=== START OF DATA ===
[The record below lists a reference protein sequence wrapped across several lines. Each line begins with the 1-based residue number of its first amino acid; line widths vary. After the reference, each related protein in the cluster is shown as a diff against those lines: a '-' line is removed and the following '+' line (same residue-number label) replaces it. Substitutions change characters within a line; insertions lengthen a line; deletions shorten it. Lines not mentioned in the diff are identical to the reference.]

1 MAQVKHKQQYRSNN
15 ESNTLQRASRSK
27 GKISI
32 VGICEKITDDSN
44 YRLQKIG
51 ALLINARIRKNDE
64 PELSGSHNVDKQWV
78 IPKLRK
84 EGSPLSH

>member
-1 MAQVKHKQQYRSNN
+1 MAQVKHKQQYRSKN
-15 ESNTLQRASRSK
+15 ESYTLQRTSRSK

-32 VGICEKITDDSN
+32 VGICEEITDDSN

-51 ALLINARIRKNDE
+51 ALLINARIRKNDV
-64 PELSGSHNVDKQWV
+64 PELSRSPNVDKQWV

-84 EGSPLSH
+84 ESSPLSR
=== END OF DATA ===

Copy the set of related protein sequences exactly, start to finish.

[The record below lists a reference protein sequence wrapped across several lines. Each line begins with the 1-based residue number of its first amino acid; line widths vary. After the reference, each related protein in the cluster is shown as a diff against those lines: a '-' line is removed and the following '+' line (same residue-number label) replaces it. Substitutions change characters within a line; insertions lengthen a line; deletions shorten it. Lines not mentioned in the diff are identical to the reference.]

1 MAQVKHKQQYRSNN
15 ESNTLQRASRSK
27 GKISI
32 VGICEKITDDSN
44 YRLQKIG
51 ALLINARIRKNDE
64 PELSGSHNVDKQWV
78 IPKLRK
84 EGSPLSH

>member
-1 MAQVKHKQQYRSNN
+1 MAQVKHKQQYRSKN
-15 ESNTLQRASRSK
+15 ESYTLQRTSRSK

-32 VGICEKITDDSN
+32 VGICEEITDDSN

-51 ALLINARIRKNDE
+51 ALLINARIRKNDV
-64 PELSGSHNVDKQWV
+64 PELSRSPNVDKQWV

-84 EGSPLSH
+84 ESSPLSR